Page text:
A handful of state financial aid programs have early-March FAFSA filing deadlines, including some popular ones like California’s Cal Grant and West Virginia’s PROMISE scholarship.
Still other states (like Indiana and Texas) have mid-March deadlines that are now being pushed back to April due to the Data Retrieval Tool suspension.
Now that we have high school FAFSA filing data up to March 3rd from the Office of Federal Student Aid, we can see how filing spikes in the week(s) leading up to the deadline.
In California, about 201,000 high school seniors filed before the March 2nd deadline last year. But this year, that number is up about 10% and just shy of 224,000:
We see a similar spike in West Virginia, where FAFSA completions jump in the week or two prior to the deadline. Last year, about 8,300 high school seniors applied by the deadline and this year that number rose to almost 9,500 (a 13% jump).
Indiana’s original deadline was March 15th, and we can anticipate a similar jump prior to the deadline. Last year, they had about 27,000 completions going into March and this spiked up to 37,500 after the deadline, which is about a 40% spike in volume over the course of two weeks. But with the DRT suspension, there’s a good chance this jump is stunted, we will see tomorrow. And kudos to Indiana for extending the deadline to April 15!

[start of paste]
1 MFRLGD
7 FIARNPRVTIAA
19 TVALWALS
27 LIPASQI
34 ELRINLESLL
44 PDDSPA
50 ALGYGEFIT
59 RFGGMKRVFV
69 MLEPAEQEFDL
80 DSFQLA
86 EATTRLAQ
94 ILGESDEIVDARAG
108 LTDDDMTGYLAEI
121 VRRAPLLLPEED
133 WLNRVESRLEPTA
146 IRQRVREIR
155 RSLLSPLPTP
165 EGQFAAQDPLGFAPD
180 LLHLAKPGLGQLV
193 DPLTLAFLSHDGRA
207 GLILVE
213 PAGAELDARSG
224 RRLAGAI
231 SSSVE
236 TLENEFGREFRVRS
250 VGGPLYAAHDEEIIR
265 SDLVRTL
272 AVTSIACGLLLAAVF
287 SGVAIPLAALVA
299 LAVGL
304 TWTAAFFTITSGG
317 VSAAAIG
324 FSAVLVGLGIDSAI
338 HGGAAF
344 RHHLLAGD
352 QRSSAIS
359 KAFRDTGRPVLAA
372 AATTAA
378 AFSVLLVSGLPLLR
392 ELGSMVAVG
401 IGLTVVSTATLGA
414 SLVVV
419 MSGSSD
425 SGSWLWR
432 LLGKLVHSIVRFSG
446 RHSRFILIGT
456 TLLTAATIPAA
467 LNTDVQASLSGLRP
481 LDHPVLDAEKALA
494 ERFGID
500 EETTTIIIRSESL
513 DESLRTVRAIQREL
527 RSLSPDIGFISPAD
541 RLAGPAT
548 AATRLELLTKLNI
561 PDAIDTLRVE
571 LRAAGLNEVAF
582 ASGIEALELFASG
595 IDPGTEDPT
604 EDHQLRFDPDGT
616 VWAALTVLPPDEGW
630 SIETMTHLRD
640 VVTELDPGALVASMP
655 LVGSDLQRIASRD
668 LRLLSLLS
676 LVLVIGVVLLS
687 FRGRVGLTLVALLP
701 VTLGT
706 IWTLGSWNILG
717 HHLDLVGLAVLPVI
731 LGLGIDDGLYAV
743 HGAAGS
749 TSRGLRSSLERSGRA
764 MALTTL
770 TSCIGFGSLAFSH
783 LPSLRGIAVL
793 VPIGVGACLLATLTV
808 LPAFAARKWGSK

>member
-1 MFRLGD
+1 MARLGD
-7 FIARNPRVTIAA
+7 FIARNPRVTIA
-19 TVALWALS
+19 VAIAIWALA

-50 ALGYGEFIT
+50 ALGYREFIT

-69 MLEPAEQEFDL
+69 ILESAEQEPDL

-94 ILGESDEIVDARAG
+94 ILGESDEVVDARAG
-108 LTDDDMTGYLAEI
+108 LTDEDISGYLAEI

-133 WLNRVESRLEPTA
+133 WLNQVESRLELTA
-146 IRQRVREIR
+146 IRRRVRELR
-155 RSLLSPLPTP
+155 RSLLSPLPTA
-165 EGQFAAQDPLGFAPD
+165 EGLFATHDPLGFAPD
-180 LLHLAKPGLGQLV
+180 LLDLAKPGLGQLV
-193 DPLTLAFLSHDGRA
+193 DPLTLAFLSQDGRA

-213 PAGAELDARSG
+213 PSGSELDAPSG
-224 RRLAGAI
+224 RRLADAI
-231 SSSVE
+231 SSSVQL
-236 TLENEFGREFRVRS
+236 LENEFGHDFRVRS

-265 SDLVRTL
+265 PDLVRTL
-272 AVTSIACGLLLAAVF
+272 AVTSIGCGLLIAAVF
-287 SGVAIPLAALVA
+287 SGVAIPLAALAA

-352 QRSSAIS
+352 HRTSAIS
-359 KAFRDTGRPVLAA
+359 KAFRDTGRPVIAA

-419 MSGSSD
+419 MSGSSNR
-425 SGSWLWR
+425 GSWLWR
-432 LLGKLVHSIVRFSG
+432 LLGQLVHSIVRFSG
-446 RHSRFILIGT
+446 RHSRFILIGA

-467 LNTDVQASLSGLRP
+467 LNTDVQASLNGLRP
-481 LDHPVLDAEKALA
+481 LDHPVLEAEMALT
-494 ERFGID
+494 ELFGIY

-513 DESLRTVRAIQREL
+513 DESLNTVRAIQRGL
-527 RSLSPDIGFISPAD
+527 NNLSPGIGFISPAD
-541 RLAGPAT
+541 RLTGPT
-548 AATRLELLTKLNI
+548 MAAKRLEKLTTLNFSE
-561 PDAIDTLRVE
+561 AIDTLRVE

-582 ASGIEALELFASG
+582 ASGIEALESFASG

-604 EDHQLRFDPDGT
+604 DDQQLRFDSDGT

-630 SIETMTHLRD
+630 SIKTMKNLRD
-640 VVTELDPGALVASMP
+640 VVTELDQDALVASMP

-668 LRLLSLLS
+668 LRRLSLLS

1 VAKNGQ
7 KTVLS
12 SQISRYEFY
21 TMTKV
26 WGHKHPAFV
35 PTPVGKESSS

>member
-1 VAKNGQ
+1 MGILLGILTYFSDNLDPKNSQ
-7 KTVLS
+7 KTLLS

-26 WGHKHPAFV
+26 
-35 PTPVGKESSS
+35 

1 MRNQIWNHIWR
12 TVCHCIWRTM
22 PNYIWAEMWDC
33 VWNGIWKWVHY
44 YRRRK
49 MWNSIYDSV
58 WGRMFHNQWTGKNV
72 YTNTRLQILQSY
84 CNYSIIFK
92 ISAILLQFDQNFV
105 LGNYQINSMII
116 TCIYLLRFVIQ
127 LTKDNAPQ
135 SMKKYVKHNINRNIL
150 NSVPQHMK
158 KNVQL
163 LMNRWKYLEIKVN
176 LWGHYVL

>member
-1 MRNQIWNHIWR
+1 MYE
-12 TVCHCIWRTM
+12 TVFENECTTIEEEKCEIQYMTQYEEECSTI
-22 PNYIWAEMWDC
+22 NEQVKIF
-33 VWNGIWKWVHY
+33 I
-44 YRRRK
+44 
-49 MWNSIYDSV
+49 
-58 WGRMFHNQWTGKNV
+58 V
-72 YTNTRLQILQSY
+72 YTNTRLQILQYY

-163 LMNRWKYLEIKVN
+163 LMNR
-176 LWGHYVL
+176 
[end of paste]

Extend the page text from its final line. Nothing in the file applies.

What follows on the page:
I am not quite sure how to make sense of Texas (said every non-Texan ever). But right from the start of the new filing cycle, Texas high school seniors completed a large number of FAFSAs during the fall. Even though their state’s deadline is March 15, more students filed by February this year than the total number of filers by April of last year. Way to go, Texas! Maybe Texas is just different, but it makes me think deadlines may not always be associated with spikes. I’m sure there’s a lot of nuance I’m missing here, but this one really intrigues me compared to the prior few states.
We’ll continue to monitor the post-DRT trend, where we will likely shift away from total completions and focus on the percent of submissions that were completed. I can imagine there were spikes in submissions, but flat lines for completions in the week after March 3rd (when the DRT went down).